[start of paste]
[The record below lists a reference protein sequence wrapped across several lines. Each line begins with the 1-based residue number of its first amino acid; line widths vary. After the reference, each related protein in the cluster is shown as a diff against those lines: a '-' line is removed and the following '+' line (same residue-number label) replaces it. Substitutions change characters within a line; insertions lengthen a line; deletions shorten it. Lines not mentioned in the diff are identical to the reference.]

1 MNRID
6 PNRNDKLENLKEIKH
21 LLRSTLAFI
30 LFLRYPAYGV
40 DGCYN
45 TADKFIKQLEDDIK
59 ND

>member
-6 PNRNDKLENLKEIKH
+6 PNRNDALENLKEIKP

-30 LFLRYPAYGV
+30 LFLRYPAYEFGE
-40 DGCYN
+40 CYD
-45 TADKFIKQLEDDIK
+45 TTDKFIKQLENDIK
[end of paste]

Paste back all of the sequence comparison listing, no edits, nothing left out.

[The record below lists a reference protein sequence wrapped across several lines. Each line begins with the 1-based residue number of its first amino acid; line widths vary. After the reference, each related protein in the cluster is shown as a diff against those lines: a '-' line is removed and the following '+' line (same residue-number label) replaces it. Substitutions change characters within a line; insertions lengthen a line; deletions shorten it. Lines not mentioned in the diff are identical to the reference.]

1 MNRID
6 PNRNDKLENLKEIKH
21 LLRSTLAFI
30 LFLRYPAYGV
40 DGCYN
45 TADKFIKQLEDDIK
59 ND

>member
-6 PNRNDKLENLKEIKH
+6 PNRNDALENLKEIKP

-30 LFLRYPAYGV
+30 LFLRYPAYEFGE
-40 DGCYN
+40 CYD
-45 TADKFIKQLEDDIK
+45 TTDKFIKQLENDIK